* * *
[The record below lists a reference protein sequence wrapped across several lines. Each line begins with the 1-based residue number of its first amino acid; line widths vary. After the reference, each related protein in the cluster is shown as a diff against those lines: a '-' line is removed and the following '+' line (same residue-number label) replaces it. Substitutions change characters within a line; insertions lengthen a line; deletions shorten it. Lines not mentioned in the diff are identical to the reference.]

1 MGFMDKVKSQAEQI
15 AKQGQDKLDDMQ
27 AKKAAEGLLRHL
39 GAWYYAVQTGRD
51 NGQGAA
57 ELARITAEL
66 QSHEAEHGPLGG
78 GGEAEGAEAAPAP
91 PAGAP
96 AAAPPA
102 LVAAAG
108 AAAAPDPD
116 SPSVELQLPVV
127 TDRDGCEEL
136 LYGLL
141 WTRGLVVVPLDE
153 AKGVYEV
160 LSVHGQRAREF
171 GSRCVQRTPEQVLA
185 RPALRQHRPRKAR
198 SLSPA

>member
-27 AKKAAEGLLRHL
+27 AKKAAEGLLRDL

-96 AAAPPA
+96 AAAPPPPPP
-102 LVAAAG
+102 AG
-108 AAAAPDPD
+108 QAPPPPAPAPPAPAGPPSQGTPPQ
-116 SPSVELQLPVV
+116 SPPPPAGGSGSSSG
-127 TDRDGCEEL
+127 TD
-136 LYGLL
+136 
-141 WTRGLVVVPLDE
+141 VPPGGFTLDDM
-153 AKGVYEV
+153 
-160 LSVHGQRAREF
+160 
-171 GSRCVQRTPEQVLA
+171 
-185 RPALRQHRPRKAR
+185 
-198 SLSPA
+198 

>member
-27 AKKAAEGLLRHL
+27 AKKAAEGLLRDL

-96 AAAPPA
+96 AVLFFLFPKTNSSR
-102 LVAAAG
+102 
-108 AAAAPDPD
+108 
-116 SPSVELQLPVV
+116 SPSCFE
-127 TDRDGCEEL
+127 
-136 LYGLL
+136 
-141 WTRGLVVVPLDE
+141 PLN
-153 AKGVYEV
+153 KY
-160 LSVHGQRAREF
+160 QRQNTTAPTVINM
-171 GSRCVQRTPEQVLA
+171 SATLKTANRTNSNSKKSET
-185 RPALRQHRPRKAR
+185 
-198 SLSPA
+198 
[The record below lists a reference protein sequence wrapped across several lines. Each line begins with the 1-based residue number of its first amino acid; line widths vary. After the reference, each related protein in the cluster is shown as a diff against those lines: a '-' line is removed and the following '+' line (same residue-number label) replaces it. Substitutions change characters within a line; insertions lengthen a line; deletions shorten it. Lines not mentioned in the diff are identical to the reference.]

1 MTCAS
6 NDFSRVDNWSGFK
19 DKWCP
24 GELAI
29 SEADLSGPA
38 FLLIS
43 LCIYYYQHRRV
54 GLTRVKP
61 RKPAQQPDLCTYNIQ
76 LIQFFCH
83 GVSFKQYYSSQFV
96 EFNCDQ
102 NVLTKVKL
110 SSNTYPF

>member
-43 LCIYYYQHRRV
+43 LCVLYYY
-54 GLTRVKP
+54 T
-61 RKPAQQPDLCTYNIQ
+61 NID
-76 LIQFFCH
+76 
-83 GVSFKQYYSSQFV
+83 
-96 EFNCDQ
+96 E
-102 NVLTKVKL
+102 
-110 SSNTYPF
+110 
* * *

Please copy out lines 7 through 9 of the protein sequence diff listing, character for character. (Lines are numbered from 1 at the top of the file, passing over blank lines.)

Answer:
57 ELARITAEL
66 QSHEAEHGPLGG
78 GGEAEGAEAAPAP